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Title: Radiation-tolerant joining technologies for silicon carbide ceramics and composites

Abstract

Silicon carbide (SiC) for nuclear structural applications, whether in the monolithic ceramic or composite form, will require a robust joining technology capable of withstanding the harsh nuclear environment. This paper presents significant progress made towards identifying and processing irradiation-tolerant joining methods for nuclear-grade SiC. In doing so, a standardized methodology for carrying out joint testing has been established consistent with the small volume samples mandated by neutron irradiation testing. Candidate joining technologies were limited to those that provide low induced radioactivity and included titanium diffusion bonding, Ti–Si–C MAX-phase joining, calcia–alumina glass–ceramic joining, and transient eutectic-phase SiC joining. Samples of these joints were irradiated in the Oak Ridge National Laboratory High Flux Isotope Reactor at 500 or 800 °C, and their microstructure and mechanical properties were compared to pre-irradiation conditions. Within the limitations of statistics, all joining methodologies presented retained their joint mechanical strength to ~3 dpa at 500 °C, thus indicating the first results obtained on irradiation-stable SiC joints. Finally, under the more aggressive irradiation conditions (800 °C, ~5 dpa), some joint materials exhibited significant irradiation-induced microstructural evolution; however, the effect of irradiation on joint strength appeared rather limited.

Authors:
ORCiD logo; ; ; ; ; ; ; ;
Publication Date:
Research Org.:
Pacific Northwest National Lab. (PNNL), Richland, WA (United States)
Sponsoring Org.:
USDOE
OSTI Identifier:
1132204
Report Number(s):
PNNL-SA-100590
Journal ID: ISSN 0022-3115; AT6020100
DOE Contract Number:  
AC05-76RL01830
Resource Type:
Journal Article
Journal Name:
Journal of Nuclear Materials
Additional Journal Information:
Journal Volume: 448; Journal Issue: 1-3; Journal ID: ISSN 0022-3115
Publisher:
Elsevier
Country of Publication:
United States
Language:
English
Subject:
SiC; Joining; Composites; Radiation Damage

Citation Formats

Katoh, Yutai, Snead, Lance L., Cheng, Ting, Shih, Chunghao, Lewis, W. Daniel, Koyanagi, Takaaki, Hinoki, Tatsuya, Henager, Charles H., and Ferraris, Monica. Radiation-tolerant joining technologies for silicon carbide ceramics and composites. United States: N. p., 2014. Web. doi:10.1016/j.jnucmat.2013.10.002.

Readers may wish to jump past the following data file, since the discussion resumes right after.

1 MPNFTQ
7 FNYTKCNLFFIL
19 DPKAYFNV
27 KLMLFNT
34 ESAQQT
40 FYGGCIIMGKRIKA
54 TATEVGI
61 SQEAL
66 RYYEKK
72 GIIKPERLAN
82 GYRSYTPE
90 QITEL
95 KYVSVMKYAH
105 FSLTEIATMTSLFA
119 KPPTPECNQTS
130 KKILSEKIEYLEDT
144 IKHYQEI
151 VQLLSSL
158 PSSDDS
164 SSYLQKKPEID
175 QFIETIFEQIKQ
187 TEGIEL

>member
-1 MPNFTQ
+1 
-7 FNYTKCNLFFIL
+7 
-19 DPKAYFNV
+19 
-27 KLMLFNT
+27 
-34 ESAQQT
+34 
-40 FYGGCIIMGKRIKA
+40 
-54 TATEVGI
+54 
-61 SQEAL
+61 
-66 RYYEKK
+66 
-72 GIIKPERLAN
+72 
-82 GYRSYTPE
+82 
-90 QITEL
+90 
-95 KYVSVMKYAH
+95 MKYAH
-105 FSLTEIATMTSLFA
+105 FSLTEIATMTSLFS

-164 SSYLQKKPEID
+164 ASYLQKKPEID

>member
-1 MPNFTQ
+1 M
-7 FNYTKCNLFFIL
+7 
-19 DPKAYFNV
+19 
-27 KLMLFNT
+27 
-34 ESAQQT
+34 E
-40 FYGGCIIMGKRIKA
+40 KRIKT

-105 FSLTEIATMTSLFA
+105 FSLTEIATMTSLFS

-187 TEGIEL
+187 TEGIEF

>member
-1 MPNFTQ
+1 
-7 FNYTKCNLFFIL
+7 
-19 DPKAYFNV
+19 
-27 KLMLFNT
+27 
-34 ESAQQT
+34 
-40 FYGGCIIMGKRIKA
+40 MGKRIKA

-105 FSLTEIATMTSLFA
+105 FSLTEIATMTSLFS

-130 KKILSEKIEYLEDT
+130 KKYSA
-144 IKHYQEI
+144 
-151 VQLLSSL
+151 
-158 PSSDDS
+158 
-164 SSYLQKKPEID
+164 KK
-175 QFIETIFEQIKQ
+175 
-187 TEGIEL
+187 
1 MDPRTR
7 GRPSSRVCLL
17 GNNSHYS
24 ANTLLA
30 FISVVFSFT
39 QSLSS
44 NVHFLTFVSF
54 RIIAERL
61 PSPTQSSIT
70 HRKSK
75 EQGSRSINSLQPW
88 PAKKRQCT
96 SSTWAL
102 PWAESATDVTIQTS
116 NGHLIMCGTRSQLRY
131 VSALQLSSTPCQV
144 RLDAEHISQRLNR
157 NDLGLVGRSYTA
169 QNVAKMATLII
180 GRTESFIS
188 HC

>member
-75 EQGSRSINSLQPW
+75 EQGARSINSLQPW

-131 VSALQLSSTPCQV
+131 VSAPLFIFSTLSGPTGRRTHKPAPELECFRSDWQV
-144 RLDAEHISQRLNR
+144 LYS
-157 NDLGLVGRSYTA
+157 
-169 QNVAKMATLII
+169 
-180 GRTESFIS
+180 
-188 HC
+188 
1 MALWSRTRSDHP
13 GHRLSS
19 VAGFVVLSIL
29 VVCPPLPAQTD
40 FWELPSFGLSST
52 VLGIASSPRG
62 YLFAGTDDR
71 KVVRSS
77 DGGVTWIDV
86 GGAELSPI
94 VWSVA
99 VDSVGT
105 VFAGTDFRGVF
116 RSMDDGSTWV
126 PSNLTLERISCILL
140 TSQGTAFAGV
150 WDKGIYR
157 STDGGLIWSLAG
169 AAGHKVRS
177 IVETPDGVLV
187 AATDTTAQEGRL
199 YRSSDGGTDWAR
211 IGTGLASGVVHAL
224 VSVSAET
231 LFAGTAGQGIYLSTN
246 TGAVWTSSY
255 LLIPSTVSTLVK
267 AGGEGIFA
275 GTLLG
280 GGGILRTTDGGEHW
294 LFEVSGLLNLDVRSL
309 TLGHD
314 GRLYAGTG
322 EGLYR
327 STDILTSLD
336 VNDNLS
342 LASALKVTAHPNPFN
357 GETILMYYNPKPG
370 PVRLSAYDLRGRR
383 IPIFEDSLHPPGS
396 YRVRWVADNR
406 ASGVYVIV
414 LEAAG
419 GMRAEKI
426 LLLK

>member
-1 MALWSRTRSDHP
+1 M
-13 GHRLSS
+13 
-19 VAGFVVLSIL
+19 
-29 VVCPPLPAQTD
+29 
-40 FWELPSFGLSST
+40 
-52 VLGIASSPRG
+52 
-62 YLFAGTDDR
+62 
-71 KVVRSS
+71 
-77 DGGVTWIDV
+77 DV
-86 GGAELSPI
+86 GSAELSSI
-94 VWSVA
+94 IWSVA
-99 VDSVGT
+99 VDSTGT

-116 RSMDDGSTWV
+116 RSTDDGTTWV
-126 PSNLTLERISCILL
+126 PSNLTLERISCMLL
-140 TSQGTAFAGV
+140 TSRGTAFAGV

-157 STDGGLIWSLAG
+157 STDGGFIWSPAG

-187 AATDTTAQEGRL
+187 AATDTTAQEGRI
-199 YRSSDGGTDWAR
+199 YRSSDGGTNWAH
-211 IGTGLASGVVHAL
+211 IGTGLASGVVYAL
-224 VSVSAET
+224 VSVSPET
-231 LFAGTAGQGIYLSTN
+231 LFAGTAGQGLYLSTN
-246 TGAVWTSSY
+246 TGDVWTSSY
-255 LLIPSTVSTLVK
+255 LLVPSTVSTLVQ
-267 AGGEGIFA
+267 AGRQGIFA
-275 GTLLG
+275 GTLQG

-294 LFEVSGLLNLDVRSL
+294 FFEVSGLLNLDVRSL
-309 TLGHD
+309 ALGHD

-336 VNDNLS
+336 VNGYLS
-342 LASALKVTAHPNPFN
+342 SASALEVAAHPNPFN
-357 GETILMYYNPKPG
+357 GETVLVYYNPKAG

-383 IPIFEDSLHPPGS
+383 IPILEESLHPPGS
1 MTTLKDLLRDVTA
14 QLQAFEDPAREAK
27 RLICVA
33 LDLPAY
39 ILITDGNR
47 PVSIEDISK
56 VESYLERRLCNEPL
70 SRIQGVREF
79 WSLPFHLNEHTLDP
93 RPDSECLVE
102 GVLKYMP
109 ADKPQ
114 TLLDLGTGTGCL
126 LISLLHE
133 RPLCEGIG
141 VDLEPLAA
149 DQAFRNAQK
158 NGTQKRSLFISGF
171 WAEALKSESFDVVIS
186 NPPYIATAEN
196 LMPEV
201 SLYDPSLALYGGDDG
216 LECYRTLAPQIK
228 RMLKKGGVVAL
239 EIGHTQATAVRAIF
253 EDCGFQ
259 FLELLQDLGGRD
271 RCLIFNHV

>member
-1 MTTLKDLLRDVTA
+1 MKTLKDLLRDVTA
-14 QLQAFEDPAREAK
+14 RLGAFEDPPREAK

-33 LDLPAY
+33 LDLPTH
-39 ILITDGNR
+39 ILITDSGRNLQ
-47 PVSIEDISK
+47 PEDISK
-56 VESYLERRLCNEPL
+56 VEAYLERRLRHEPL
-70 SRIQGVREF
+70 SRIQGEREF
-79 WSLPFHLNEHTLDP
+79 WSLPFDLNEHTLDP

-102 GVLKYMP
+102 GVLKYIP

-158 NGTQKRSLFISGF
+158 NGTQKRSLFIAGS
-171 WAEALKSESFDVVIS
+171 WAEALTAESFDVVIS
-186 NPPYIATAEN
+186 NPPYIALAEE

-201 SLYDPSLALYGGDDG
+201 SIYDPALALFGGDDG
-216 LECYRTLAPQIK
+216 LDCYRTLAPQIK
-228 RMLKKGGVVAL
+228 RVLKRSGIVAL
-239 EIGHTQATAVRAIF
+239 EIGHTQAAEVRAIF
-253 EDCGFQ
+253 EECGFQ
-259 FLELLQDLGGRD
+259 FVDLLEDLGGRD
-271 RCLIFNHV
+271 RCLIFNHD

Katoh, Yutai, Snead, Lance L., Cheng, Ting, Shih, Chunghao, Lewis, W. Daniel, Koyanagi, Takaaki, Hinoki, Tatsuya, Henager, Charles H., & Ferraris, Monica. Radiation-tolerant joining technologies for silicon carbide ceramics and composites. United States. https://doi.org/10.1016/j.jnucmat.2013.10.002
Katoh, Yutai, Snead, Lance L., Cheng, Ting, Shih, Chunghao, Lewis, W. Daniel, Koyanagi, Takaaki, Hinoki, Tatsuya, Henager, Charles H., and Ferraris, Monica. 2014. "Radiation-tolerant joining technologies for silicon carbide ceramics and composites". United States. https://doi.org/10.1016/j.jnucmat.2013.10.002.
@article{osti_1132204,
title = {Radiation-tolerant joining technologies for silicon carbide ceramics and composites},
author = {Katoh, Yutai and Snead, Lance L. and Cheng, Ting and Shih, Chunghao and Lewis, W. Daniel and Koyanagi, Takaaki and Hinoki, Tatsuya and Henager, Charles H. and Ferraris, Monica},
abstractNote = {Silicon carbide (SiC) for nuclear structural applications, whether in the monolithic ceramic or composite form, will require a robust joining technology capable of withstanding the harsh nuclear environment. This paper presents significant progress made towards identifying and processing irradiation-tolerant joining methods for nuclear-grade SiC. In doing so, a standardized methodology for carrying out joint testing has been established consistent with the small volume samples mandated by neutron irradiation testing. Candidate joining technologies were limited to those that provide low induced radioactivity and included titanium diffusion bonding, Ti–Si–C MAX-phase joining, calcia–alumina glass–ceramic joining, and transient eutectic-phase SiC joining. Samples of these joints were irradiated in the Oak Ridge National Laboratory High Flux Isotope Reactor at 500 or 800 °C, and their microstructure and mechanical properties were compared to pre-irradiation conditions. Within the limitations of statistics, all joining methodologies presented retained their joint mechanical strength to ~3 dpa at 500 °C, thus indicating the first results obtained on irradiation-stable SiC joints. Finally, under the more aggressive irradiation conditions (800 °C, ~5 dpa), some joint materials exhibited significant irradiation-induced microstructural evolution; however, the effect of irradiation on joint strength appeared rather limited.},
doi = {10.1016/j.jnucmat.2013.10.002},
url = {https://www.osti.gov/biblio/1132204}, journal = {Journal of Nuclear Materials},
issn = {0022-3115},
number = 1-3,
volume = 448,
place = {United States},
year = {2014},
month = {5}
}